Fans of the Our Gang series will recall a lively short from 1933 called The Kid from Borneo, in which Spanky is pursued by Bumbo, a wild man from a carnival who keeps repeating "Yum-Yum, eat 'em up!" Actually, the supposed wild man is quite harmless, but Spanky is frightened nonetheless, and at one point attempts to pacify the fellow by engaging him in small talk. "How's things down in Borneo?" he asks. "Do you have Technocracy?" (Slight pause, for expected laughter.) The short was in heavy rotation on TV when I was a boy, and I'm sure I wasn't the only baby boomer who was bewildered by that line. Technocracy, as it happens, was a fad in the early years of the Great Depression, an ideology that proposed the rule of society by scientists. (And at this point I'm thinking, hey, why not?) But for those viewers who wish to know more about the concept, Robert Benchley thoughtfully made this short film at the height of the Technocracy fad, to bewilder us further.
The set-up is very much like Benchley's other short comedies in which, you know, he sets out to explain stuff. We're in an auditorium, and on the dais there is a long table where well-dressed dignitaries sit, attired in evening wear. The emcee tells us that Mr. Benchley is a renowned expert in North American plants and colonial furniture, and is therefore well equipped to discuss Technocracy. Benchley rises, and within moments we know that he's not especially well equipped to discuss anything. Soon he's rambling into weird digressive cul-de-sacs about razor blades, shoes in ancient Rome, etc. etc. In order to clarify matters, he decides to illustrate his points with a chart, and promptly clarifies nothing. Film clips of an industrial nature are shown, and Mr. Benchley narrates, despite the fact that he's uncertain what, exactly, those people in the factory are doing. And so it goes! This short differs from most of Benchley comic lectures in one respect: usually, his on screen listeners sit in polite, if somewhat mystified, silence. But in Your Technocracy and Mine the crowd turns against him, and by the end becomes openly hostile. Mr. Benchley is forced to slip out of the hall, incognito.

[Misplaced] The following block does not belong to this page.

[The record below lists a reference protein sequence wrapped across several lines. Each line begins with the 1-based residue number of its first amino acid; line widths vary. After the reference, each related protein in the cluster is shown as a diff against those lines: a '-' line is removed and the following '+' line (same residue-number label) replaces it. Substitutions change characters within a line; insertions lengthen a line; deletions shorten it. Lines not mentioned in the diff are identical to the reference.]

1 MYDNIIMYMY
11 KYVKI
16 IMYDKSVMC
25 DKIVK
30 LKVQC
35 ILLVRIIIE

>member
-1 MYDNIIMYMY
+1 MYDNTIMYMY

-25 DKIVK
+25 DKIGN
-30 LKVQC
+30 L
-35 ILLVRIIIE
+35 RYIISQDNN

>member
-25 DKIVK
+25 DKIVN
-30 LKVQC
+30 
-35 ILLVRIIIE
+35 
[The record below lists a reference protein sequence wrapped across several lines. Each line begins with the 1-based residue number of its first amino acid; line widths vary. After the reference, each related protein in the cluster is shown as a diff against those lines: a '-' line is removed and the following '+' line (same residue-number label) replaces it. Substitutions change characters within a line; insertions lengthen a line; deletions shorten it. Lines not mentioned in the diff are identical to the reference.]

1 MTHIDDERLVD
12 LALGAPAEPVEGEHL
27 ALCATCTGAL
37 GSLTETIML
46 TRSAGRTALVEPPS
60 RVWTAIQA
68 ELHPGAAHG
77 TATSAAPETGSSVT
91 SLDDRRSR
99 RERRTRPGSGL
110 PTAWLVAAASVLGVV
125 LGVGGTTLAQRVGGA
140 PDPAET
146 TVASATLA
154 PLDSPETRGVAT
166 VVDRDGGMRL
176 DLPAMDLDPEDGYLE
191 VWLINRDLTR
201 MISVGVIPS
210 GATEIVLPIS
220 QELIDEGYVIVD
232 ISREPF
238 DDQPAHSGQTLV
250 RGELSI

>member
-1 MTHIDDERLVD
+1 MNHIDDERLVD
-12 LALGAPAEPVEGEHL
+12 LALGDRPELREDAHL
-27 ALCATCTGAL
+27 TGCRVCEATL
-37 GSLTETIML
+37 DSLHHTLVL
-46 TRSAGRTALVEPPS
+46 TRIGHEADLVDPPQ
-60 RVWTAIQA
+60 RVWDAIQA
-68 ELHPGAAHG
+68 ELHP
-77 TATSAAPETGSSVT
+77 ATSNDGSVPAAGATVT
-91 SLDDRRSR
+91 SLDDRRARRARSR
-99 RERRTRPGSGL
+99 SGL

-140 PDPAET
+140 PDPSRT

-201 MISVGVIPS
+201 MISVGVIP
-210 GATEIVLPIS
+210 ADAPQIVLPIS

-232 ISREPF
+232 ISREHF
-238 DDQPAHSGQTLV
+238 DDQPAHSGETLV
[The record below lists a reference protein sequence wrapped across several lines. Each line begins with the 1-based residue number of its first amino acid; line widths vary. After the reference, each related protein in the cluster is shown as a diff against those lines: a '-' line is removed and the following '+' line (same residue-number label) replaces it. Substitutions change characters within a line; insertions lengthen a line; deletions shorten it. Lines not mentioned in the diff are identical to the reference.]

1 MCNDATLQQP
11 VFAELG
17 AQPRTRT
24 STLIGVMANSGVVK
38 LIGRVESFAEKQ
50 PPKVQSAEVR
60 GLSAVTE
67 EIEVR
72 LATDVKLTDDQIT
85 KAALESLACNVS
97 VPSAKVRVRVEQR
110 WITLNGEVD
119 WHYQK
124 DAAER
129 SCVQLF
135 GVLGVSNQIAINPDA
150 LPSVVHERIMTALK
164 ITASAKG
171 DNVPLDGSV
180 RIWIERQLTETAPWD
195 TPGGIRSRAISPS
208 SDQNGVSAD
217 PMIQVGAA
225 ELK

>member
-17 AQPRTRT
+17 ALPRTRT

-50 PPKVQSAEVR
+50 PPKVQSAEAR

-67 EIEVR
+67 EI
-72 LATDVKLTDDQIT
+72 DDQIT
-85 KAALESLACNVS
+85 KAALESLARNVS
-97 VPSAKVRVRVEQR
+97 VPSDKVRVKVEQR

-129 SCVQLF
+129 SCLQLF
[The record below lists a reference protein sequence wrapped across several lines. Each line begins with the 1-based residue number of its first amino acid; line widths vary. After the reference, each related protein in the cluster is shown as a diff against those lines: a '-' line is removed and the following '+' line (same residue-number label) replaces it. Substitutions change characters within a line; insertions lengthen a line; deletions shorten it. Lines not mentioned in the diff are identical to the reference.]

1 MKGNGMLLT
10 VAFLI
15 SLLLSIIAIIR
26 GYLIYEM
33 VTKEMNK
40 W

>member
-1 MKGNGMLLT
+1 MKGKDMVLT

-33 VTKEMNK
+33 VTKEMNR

If you enjoy Benchley's style of humor -- and I do -- you'll get a kick out of this amusing short. But if you really want to learn anything about Technocracy, you may as well ask Bumbo.
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